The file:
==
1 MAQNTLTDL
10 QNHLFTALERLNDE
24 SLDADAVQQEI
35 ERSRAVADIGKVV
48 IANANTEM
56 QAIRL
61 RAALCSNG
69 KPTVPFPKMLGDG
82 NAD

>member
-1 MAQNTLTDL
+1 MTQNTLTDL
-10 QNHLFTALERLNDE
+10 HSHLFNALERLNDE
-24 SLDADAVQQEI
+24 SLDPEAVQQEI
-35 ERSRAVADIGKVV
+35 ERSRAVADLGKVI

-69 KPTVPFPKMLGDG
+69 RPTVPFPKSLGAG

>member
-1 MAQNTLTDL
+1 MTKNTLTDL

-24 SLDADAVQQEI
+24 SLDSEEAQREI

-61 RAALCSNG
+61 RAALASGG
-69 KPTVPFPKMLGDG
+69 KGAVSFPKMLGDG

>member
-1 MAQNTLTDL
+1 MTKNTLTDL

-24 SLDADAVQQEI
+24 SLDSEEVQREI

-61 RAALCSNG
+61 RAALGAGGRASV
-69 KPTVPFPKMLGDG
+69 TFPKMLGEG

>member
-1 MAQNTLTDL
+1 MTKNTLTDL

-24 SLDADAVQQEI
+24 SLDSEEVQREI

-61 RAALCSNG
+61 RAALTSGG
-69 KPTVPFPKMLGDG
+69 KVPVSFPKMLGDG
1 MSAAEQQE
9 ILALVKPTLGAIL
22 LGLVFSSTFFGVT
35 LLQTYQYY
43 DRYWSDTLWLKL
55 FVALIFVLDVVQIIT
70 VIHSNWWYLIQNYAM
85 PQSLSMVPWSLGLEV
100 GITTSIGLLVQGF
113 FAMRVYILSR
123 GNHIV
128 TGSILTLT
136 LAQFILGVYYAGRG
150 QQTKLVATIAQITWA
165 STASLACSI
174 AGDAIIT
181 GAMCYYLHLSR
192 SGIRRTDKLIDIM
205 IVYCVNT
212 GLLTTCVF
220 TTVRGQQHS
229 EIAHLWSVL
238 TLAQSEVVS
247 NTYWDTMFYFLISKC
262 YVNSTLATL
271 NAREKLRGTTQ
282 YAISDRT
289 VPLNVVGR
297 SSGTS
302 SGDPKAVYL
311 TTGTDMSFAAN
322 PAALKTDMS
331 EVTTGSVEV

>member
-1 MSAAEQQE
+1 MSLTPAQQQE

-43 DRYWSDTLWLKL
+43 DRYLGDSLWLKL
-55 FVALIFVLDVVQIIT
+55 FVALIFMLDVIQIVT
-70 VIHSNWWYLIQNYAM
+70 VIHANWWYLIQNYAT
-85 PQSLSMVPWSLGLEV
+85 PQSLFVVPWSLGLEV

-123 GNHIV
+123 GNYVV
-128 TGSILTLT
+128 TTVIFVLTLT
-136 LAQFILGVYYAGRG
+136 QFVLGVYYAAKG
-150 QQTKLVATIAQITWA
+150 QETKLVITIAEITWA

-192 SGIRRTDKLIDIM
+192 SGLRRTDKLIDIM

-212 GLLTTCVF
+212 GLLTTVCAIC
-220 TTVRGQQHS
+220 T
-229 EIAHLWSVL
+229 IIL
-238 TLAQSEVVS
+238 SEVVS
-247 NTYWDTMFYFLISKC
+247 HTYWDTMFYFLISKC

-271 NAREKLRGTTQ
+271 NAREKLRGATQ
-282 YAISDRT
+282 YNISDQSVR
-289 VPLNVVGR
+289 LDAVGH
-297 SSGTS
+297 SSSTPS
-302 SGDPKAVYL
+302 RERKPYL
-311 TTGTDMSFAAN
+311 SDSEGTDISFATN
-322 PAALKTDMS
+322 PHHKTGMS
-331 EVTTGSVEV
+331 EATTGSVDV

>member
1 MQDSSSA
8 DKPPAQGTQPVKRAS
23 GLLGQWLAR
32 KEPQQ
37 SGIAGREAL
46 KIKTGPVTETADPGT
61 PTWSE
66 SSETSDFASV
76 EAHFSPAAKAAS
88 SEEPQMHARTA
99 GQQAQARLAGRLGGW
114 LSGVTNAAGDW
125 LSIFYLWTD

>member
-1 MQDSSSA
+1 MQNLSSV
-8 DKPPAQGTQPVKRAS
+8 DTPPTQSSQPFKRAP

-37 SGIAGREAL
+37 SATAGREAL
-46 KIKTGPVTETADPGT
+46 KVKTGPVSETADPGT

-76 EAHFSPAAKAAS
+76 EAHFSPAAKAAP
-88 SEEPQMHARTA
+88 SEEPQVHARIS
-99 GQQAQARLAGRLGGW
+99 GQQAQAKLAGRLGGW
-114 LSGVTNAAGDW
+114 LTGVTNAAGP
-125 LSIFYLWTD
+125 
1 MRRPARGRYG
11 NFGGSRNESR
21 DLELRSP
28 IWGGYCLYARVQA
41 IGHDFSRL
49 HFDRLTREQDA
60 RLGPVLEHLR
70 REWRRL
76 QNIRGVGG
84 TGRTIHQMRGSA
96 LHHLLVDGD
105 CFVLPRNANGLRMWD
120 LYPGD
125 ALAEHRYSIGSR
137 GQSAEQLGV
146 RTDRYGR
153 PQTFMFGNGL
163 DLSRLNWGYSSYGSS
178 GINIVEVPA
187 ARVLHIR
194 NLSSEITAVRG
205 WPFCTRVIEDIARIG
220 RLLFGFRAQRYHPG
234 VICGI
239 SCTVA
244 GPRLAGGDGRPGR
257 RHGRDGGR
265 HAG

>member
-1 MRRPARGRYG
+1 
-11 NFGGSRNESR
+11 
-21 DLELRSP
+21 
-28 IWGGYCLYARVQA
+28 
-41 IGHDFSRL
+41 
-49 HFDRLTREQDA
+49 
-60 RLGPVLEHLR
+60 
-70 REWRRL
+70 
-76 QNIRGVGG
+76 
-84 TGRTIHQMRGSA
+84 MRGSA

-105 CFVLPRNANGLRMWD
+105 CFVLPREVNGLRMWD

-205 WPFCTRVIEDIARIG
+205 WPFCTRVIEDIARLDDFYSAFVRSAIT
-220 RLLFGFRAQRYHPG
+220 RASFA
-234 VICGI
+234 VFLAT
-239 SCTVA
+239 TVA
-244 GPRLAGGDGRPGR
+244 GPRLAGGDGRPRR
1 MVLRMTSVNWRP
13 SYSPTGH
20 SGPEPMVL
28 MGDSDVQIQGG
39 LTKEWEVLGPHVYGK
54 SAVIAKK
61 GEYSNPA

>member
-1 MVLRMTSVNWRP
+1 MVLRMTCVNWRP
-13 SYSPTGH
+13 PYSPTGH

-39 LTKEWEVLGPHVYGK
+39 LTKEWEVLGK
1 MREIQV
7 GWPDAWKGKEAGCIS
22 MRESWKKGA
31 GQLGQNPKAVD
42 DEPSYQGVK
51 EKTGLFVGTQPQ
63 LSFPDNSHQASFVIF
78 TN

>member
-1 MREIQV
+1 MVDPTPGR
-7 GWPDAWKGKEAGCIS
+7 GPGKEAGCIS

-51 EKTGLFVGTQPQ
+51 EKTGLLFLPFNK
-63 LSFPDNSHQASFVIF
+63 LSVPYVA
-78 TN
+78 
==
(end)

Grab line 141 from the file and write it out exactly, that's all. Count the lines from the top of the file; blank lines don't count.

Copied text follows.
125 LSIFYLWTD